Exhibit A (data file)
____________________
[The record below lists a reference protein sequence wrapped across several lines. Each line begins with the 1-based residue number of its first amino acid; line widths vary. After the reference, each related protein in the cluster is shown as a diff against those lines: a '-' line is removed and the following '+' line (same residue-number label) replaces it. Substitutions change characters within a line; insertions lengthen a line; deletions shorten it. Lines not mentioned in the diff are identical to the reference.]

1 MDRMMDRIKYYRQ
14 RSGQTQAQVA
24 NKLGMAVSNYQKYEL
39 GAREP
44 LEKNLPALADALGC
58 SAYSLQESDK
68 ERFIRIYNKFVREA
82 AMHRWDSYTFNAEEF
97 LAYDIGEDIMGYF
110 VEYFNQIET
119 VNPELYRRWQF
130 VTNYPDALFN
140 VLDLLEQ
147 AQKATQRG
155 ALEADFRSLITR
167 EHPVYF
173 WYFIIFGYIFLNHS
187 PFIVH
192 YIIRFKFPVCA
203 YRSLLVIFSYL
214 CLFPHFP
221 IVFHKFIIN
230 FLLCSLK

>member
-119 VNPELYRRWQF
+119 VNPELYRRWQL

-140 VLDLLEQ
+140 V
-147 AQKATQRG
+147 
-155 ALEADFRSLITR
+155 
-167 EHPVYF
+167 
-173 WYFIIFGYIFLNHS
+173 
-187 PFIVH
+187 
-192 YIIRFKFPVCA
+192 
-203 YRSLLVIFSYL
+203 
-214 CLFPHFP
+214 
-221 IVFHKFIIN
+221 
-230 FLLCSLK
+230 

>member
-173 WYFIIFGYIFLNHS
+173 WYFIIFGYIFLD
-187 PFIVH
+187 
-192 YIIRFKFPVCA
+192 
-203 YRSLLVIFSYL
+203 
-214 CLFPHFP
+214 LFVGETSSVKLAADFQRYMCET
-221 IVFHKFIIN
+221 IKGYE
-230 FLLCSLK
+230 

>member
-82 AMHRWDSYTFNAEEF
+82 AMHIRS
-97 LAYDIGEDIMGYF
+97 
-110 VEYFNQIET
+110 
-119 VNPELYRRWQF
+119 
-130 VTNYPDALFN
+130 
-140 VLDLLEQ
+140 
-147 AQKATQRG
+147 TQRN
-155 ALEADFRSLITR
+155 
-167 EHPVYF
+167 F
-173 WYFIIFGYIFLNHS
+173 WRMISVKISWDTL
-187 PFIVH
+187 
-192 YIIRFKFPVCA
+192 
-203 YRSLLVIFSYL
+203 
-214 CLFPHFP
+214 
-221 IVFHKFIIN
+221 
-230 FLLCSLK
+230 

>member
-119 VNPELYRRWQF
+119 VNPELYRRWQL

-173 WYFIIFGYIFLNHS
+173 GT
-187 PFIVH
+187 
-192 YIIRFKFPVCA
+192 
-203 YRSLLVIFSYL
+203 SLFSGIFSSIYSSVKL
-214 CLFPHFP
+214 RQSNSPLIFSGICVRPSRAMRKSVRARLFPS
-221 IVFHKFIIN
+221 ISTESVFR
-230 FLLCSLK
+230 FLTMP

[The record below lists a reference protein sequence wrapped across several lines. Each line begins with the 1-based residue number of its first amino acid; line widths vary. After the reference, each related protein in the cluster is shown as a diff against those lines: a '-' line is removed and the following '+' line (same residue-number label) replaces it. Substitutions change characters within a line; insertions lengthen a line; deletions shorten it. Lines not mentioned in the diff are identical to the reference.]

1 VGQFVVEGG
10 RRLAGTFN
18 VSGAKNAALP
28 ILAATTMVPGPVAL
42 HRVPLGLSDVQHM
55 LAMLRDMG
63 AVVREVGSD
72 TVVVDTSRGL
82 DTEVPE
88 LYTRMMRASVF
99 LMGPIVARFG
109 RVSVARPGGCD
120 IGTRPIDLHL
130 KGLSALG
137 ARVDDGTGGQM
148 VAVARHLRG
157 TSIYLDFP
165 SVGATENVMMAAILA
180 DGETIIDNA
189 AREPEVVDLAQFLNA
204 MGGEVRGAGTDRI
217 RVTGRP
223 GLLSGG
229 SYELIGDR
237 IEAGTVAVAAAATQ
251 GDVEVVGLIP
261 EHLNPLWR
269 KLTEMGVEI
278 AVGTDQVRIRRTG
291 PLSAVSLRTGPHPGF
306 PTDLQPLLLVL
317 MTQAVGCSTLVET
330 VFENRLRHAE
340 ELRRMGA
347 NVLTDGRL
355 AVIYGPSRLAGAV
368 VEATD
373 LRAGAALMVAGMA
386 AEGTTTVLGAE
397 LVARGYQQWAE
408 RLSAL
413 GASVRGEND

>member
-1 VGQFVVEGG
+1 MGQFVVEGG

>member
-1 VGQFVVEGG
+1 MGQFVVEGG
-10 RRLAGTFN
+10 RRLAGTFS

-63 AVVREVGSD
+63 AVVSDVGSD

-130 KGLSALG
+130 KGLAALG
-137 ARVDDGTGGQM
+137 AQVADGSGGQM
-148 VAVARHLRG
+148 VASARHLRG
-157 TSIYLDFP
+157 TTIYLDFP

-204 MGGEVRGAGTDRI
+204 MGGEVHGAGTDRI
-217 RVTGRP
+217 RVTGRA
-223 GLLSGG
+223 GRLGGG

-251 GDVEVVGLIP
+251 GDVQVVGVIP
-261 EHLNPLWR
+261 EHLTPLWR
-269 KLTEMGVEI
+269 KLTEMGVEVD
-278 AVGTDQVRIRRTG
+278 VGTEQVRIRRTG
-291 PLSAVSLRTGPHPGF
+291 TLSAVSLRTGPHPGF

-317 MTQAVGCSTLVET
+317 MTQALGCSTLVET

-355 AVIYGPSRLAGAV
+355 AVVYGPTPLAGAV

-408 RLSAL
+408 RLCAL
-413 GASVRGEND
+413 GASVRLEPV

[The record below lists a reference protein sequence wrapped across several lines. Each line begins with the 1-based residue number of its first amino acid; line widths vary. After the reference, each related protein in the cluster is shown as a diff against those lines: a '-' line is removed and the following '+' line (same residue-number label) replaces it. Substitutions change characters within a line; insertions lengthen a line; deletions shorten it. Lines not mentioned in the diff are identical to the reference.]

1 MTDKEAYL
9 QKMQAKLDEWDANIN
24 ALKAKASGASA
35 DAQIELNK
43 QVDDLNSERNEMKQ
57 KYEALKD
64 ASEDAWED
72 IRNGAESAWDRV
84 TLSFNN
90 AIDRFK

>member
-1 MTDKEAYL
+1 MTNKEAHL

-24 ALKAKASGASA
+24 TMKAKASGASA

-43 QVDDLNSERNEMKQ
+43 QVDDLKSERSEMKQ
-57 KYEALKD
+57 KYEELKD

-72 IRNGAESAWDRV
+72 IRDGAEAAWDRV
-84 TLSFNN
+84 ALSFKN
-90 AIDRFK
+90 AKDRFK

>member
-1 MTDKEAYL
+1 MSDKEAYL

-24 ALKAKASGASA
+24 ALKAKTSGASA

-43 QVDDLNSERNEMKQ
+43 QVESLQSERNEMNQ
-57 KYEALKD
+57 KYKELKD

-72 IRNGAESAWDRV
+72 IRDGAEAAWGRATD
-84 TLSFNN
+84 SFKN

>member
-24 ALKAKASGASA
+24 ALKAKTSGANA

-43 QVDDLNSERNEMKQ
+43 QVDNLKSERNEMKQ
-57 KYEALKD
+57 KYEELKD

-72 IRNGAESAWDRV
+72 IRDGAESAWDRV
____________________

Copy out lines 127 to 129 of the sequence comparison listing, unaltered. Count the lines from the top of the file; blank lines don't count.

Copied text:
109 RVSVARPGGCD
120 IGTRPIDLHL
130 KGLSALG